“The film trades rather deceitfully on fossil fuel industry tropes about renewable energy, namely that they don’t work, that they’re dependent on fossil fuels, that they’re inefficient,” Fox told IndieWire. “All these things are blatantly untrue. Any renewable-energy scientist, climate scientist, or proponent of the Green New Deal would know this. Our renewable energy literacy in the United States is pretty low and therefore it’s easy for the producers of this film to be deceitful about it. The things that they’re saying are utterly false, scientifically proven to be false when it comes to renewable energy.” On Twitter, Klein that it was “truly demoralizing how much damage this film has done.”
This is indeed a group of normally friendly people finding themselves, perhaps for the first time, firmly on opposite sides of an issue that’s central to their shared politics. Fox, Moore, and Klein all campaigned for Bernie Sanders. Fox counts Moore as an inspiration for his first-person documentary style (“Is Josh Fox the new Michael Moore?” IndieWire asked in 2012). Moore called Klein “one of my heroes” during a February appearance on his podcast.
Through a publicist, Moore and Gibbs declined to comment on the specific factual disputes raised by Fox in his article and in his letter calling for a rebuttal. Instead, the rep pointed to promotional statements released for the film, Gibbs’ FAQ, his response to the Sierra Club and Aspiration, his response to McKibben, and the video interview Moore, producer Ozzie Zehner, and Gibbs did with The Hill — where the trio offered broad-based responses to Fox’s criticism.
“I think the existing environmental movement is going to be the last to come around to the story in this film. They’ll continue to argue that solar cells and wind turbines are going to become more efficient and cheaper. What they miss is that it doesn’t really matter,” Zehner said. “These are based on technological processes that require fossil fuels for their construction … we’re no better off, in fact we’re much worse off, than we were when we started this 30 years ago.”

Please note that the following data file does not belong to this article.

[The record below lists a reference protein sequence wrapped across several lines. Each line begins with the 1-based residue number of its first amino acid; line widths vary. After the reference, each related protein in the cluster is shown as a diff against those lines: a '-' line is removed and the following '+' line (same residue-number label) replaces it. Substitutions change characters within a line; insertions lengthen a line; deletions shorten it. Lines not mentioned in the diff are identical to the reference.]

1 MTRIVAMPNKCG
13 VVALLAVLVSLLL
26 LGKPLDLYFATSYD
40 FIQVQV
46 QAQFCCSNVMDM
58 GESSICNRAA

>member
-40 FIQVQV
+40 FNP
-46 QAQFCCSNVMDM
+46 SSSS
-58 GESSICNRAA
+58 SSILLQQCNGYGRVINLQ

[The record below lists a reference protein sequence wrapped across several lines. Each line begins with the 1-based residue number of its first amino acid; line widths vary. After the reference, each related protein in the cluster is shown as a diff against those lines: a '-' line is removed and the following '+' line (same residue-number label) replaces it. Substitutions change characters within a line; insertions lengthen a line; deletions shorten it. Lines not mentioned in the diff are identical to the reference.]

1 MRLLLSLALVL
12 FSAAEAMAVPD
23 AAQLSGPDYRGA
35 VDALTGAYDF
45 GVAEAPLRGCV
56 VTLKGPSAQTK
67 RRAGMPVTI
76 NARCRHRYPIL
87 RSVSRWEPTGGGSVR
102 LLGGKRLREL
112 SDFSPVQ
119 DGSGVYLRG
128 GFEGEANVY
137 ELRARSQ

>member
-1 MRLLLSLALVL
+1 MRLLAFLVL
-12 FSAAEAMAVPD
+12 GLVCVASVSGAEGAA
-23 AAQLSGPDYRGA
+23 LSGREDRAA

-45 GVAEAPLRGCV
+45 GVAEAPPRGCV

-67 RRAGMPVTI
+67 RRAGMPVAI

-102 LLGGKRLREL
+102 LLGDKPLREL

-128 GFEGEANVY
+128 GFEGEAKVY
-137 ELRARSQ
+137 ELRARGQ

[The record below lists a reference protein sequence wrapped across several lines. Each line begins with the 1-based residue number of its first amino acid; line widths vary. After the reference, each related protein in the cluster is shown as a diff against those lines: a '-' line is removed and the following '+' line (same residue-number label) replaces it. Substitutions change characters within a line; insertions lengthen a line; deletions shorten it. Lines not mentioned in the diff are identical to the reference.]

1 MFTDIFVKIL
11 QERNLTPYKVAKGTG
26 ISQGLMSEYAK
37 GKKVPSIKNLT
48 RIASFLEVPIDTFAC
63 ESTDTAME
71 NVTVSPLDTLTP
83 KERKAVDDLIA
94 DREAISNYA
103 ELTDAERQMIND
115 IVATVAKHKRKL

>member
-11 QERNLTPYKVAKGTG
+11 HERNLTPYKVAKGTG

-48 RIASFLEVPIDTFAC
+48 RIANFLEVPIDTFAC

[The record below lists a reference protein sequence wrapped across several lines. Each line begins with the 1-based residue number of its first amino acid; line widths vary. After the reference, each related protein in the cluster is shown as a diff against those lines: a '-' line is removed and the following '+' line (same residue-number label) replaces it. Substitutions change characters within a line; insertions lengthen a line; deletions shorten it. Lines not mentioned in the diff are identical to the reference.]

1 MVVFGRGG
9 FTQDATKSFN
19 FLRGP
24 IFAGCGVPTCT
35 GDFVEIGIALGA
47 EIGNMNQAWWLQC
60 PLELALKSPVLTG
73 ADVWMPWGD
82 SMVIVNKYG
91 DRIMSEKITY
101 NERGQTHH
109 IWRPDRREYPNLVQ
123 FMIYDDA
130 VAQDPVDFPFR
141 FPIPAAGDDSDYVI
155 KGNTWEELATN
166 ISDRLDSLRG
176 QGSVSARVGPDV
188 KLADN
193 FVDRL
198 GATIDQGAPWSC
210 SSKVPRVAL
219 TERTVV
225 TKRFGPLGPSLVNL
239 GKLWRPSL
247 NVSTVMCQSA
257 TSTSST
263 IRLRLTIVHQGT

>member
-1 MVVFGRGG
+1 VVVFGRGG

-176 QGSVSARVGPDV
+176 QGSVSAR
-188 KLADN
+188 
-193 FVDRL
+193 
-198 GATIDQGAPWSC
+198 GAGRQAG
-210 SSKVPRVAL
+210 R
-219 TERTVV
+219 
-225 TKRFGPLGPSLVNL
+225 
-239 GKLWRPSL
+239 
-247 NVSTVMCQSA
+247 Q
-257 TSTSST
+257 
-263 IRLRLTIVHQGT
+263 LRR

Moore and Gibbs have pushed back on a tweet from Fox suggesting that social-change film library Films for Action was the distributor of the film and that the site had dropped it. The film was removed from the site before later being made available again with a disclaimer, but representatives of the film have reiterated the film is distributed by Moore’s Rumble Media and that Fox was being untruthful when he referred to Films for Action as “the distributor.” Fox told IndieWire he made a mistake and should have clarified it was “a” distributor of the film.
The dust-up over “Planet of the Humans” finds Moore’s once again in a place where his work is serving as a cultural flash point. “Bowling for Columbine” won the Best Documentary Oscar in 2003 and a year later “Fahrenheit 9/11” became — and remains to this day — the highest-grossing documentary ever with a $222.45 million gross, splashes he’s been unable to replicate in the 16 years since. His 2007 health care expose “Sicko” was nominated for an Oscar, while his most recent theatrical release, the Trump-era “Fahrenheit 11/9,” brought in $6.67 million. To date, “Planet of the Humans” has reached over 6 million views on YouTube.